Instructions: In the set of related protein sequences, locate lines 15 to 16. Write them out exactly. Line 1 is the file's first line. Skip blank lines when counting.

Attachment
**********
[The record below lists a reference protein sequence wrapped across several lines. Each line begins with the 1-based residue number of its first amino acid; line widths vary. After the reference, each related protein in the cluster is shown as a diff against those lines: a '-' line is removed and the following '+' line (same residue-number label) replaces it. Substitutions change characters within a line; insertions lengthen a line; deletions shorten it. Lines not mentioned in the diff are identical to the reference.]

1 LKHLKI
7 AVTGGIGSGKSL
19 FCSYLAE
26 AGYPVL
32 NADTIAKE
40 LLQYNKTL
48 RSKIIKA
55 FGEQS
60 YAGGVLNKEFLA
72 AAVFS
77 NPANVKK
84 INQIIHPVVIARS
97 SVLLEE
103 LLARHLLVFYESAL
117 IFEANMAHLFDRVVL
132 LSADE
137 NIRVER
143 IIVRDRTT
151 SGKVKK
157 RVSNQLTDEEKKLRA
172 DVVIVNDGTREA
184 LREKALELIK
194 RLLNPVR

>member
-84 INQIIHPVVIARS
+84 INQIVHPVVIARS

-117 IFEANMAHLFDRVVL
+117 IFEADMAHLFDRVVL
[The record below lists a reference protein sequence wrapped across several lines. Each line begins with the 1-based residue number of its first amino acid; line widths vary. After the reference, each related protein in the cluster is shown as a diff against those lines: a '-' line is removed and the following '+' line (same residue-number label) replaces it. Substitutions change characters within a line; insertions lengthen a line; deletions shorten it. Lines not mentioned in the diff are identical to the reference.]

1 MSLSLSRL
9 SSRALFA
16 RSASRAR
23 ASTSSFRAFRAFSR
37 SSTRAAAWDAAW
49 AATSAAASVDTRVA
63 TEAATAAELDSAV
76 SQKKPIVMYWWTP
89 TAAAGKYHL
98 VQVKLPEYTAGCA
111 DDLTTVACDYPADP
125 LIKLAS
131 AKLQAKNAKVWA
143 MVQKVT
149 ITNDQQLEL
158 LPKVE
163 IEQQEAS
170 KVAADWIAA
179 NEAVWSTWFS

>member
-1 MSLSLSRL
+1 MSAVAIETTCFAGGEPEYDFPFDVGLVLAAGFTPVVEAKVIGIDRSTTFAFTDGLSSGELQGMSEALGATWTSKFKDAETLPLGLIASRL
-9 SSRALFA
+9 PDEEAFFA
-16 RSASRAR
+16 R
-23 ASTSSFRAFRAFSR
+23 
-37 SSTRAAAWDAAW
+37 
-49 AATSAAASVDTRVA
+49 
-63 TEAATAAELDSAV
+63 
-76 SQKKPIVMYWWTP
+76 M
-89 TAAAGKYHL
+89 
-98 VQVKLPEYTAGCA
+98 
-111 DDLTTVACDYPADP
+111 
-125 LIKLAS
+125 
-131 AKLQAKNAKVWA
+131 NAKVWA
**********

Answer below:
103 LLARHLLVFYESAL
117 IFEANMAHLFDRVVL